China placed government officials outside of apartment buildings, commuter stations, and common areas to check the temperature of all persons passing through. While this is very effective in detecting individuals who are presenting with a fever, it is unable to detect the high number of people who have contracted the virus, are contagious, but have not yet begun to show any symptoms.
You can contract COVID-19 by touching surfaces that have respiratory droplets on them. Respiratory droplets can contaminate surfaces, even after the surface is not noticeably wet.
The CDC states that COVID-19 can be stable for several hours to days on surfaces. Scientist have found that COVID-19 was detectible in aerosols for up to three hours, up to four hours on copper, up to 24 hours on cardboard, and up to two to three days on plastic and stainless steel.
Recent reports have similarly found that bank ATMs, elevator buttons, and gas-pumping stations may be the source of a high number of infections due the virus’ ability to stay on these commonly touched surfaces for long periods.
INCUBATION PERIOD: The incubation period for COVID-19 is the time between when a person contracts COVID-19 and when that person begins experiencing symptoms. As outlined above, this could be the most dangerous period of infection as this is the period a carrier is most likely to infect other individuals without their knowledge.
As with all viruses, the incubation period for COVID-19 can vary from person to person. The CDC states the incubation period for COVID-19 can be between 2 and 14 days, depending on the severity of infection and the individual. This means that some persons may be infected and contagious for up to two weeks before they experience any symptoms.
The average incubation period is approximately five days, with a majority of persons reporting symptoms within 12 days of exposure. Indeed, 97 percent of those infected began to show symptoms within 11.5 days of exposure.
This is significantly longer than the incubation period of previous high profile outbreaks. For example, SARS has a typical incubation period of 2-7 days. This means COVID-19 can be “stealth” for nearly twice as long.
There is unfortunately a well-documented history of people failing to wash their hands thoroughly. An estimated four out of five people do not properly wash their hands after using the bathroom worldwide. In an independent investigation, one report found that 90 percent of people failed to wash and dry their hands appropriately after handling raw chicken, and only 30 percent of people working in a domestic kitchen properly washed their hands.
Everyone knows you are supposed to wash your hands, so why are so many people not doing it? The answer may be that many people do not know how to wash their hands properly. Even for those that do it dozens of times a day, many may be falling short of effectively washing their hands.
WHO recommends that to wash hands effectively, individuals need to use clean water and soap. Hands should be rubbed together for at least 20 seconds, followed by rinsing. Hands must also be dried using either disposable kitchen paper or a clean hand towel. WHO specifically instructs people to rubs hands palm to palm, rub interlacing fingers, the backs of fingers, specifically encapsulating the thumb, and cleaning the tips of fingers by rubbing tips of fingers into the palm. Many will recognize that this is slightly more detailed than the quick lather they have seen others do, or perhaps do themselves.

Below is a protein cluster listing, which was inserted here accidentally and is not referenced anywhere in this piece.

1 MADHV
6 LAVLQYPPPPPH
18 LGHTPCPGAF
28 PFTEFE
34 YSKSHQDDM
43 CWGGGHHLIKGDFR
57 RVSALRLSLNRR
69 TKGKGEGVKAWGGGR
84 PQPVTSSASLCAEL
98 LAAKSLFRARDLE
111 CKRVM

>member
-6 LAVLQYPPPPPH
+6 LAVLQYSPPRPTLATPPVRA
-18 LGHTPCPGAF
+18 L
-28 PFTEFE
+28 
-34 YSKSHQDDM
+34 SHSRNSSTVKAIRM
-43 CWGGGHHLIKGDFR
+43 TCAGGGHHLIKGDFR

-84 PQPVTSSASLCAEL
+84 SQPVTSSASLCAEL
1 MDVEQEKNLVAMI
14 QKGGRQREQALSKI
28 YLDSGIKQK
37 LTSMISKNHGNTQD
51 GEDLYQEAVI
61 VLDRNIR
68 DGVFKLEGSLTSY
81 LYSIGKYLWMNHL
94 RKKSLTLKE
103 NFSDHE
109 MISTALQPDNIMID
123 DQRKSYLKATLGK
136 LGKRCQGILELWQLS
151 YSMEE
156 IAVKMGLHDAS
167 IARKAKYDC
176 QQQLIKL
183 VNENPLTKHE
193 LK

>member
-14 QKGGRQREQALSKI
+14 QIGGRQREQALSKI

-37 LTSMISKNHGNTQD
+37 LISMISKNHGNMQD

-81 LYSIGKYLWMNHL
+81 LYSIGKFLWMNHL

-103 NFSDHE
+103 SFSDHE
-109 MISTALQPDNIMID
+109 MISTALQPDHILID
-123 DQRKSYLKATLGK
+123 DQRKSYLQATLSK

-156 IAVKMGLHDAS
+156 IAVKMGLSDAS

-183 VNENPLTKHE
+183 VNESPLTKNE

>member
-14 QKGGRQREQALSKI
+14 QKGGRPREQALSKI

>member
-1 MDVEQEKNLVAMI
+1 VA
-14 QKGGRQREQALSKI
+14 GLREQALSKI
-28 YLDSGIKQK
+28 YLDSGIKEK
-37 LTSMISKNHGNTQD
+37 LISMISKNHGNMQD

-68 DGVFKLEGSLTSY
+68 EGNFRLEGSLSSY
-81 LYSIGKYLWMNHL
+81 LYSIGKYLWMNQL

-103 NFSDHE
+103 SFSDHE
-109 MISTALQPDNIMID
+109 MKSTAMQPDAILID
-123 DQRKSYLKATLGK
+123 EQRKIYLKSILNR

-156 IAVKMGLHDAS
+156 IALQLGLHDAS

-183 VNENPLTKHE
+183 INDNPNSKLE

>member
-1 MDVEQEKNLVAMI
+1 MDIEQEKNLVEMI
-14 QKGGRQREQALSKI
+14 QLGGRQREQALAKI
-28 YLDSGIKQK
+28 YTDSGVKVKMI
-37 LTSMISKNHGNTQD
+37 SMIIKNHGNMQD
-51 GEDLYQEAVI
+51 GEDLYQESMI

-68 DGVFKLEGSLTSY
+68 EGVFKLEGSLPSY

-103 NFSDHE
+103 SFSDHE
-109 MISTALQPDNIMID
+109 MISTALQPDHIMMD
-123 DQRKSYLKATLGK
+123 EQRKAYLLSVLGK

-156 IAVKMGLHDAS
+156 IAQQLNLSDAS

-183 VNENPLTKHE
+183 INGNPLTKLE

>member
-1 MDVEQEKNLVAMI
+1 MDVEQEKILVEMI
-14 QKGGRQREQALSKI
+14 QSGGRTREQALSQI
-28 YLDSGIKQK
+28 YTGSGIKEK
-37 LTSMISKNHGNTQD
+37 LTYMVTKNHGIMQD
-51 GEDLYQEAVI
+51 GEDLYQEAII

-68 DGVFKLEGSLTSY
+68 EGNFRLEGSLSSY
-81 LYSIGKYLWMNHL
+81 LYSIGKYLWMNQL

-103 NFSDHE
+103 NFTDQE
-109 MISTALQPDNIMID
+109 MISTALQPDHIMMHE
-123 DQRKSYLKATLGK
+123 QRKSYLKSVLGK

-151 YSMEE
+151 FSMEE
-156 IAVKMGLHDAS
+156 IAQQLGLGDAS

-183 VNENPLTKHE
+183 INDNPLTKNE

While many people are turning to hand sanitizer in recent weeks, the CDC warns that hand sanitizers are no substitute for “good old fashioned” soap and warm water.
Soap and water are more effective than hand sanitizers at removing certain kinds of germs, including the Coronavirus. Although alcohol-based hand sanitizers can inactivate many types of microbes very effectively when used correctly, they are not an equal substitute.
The CDC recommends washing hands with soap and water whenever possible because handwashing reduces the amounts of all types of germs and chemicals on hands. But if soap and water are not available, using a hand sanitizer can help you avoid getting sick and spreading germs to others.
In order to be effective at eradicating contagions, hand sanitizers must also be at least 60 percent alcohol. Many studies have found that sanitizers with an alcohol concentration between 60–95 percent are more effective at killing germs than those with a lower alcohol concentration or non-alcohol-based hand sanitizers. Hand sanitizers without 60-95 percent alcohol (1) may not work equally well for many types of germs; and (2) merely reduce the growth of germs rather than kill them outright. Nonetheless, this has not stopped many lower concentration hand sanitizers from hitting the market. Many consumers may unknowingly be relying on hand sanitizers that are not recommended for use by the CDC for use against the Coronavirus.
During this troubled and unprecedented time, Gomez Trial Attorneys looks forward to the opportunity to lead in the protection of your legal rights.
Individuals who risk the health and safety of those around them may be liable for the harm they have caused. Employers and businesses particularly have a duty to ensure that they provide a safe environment for their clients, customers, and employees. Those that have been harmed by the negligent acts of others may have a legal action.
Gomez Trial Attorneys is a modern, fast-paced law firm that has the resources, staff, prestige, and reputation to provide you the best possible representation throughout California. If we can recover by way of a settlement that is in the best interest of our client, we will do so. However, if we need to proceed to trial to protect the rights of our clients, we will not hesitate to do so. Contact the lawyers at Gomez Trial Attorneys if your legal rights have been affected by the Coronavirus.